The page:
God In Missions
Solomon’s downfall came in his old age. He had taken many foreign wives, whom he allowed to worship other gods. He even built shrines for the sacrifices of his foreign wives. Within Solomon’s kingdom, he
God’s commandments were a beautiful gift to His people. They showed them how to maintain a personal relationship with God and how to live in peace with their neighbors. God’s laws turned the people from
Noting the length of time it took Solomon to build a house for God, one is reminded that the work of missions is time-consuming. It takes time to build relationships; it takes time to build
God moves in mysterious ways could be the testimony of many a saint, including some whose deeds are set forth in Scripture, such as Gideon. Gideon was not one who thought highly of himself or felt he could accomplish great things. He was just a lowly man doing what he could to survive during a bleak time in Israel’s history. God, however, had plans for him that, as they unfold in this weeks blog, give principles that are transferable to the work of God in missions.
The first principle is that God often chooses to do a great work when the day seems the darkest. Just when the oppression by the enemy is at its height and people have lost hope, God steps in to accomplish a great victory. It is through situations like this that God is more ostensibly glorified, for people plainly realize it is not of human effort. Another principle of missions is that those who go need to go with the assurance they have been sent. If some-one does not have the inner conviction that God has sent him, it often does not take much opposition to send him packing. Having a sense of being sent makes all the difference in the world, and God’s servants will persevere to a degree proportionate to their sense of call.
A third principle relating to missions is that God often chooses those considered nobodies to do great things. That way, God, rather than the servant, receives the glory. The Lord looks for those who will lean on Him and allow Him to work through them. Some hesitancy in responding also seems to be a common characteristic of those through whom God performs feats of greatness. The forth principle is that God does not send His servants out alone. He graciously accompanies His chosen ones into the battle.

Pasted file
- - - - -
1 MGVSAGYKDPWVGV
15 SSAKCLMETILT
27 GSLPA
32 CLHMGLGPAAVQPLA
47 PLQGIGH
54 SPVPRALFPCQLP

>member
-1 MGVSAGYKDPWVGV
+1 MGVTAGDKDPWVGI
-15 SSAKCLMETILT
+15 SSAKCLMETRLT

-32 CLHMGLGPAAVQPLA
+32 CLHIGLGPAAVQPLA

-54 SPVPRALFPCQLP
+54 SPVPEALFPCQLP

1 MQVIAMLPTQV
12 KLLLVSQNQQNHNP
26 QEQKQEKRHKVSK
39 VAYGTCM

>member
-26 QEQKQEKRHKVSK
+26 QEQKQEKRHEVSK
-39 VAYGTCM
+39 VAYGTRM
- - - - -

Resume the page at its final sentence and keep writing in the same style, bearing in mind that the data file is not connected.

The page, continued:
The fifth principle is that it is not the number of servants going into missions that determines the outcome but the character of those who go. God can do more with one or a few who are dedicated to Him than with many who lack commitment. This is something we should bear in mind. The church often bemoans the fact that fewer seem to be willing to go into missionary service. As sad as that may be, if the hearts of those who do go are devoted to the Lord, His work will be in good hands.
A sixth principle applicable to the missionary endeavor would be that the light the world needs to see often shines best when it emanates from broken vessels of clay. God seems to delight in using those who have become broken before Him and who allow His glory to be seen in them. King David wrote, “The sacrifices of God are a broken spirit: a broken and a contrite heart, O God, thou wilt not despise” (Ps. 51-17). Indeed, God will not despise such a person and will often do great things through him. “God does move in a mysterious way, His wonders to perform.”
May these principles come alive to many who feel God could or would never use them to reach somebody for Christ. Spiritually speaking, the world is dark and in need of light from broken vessels.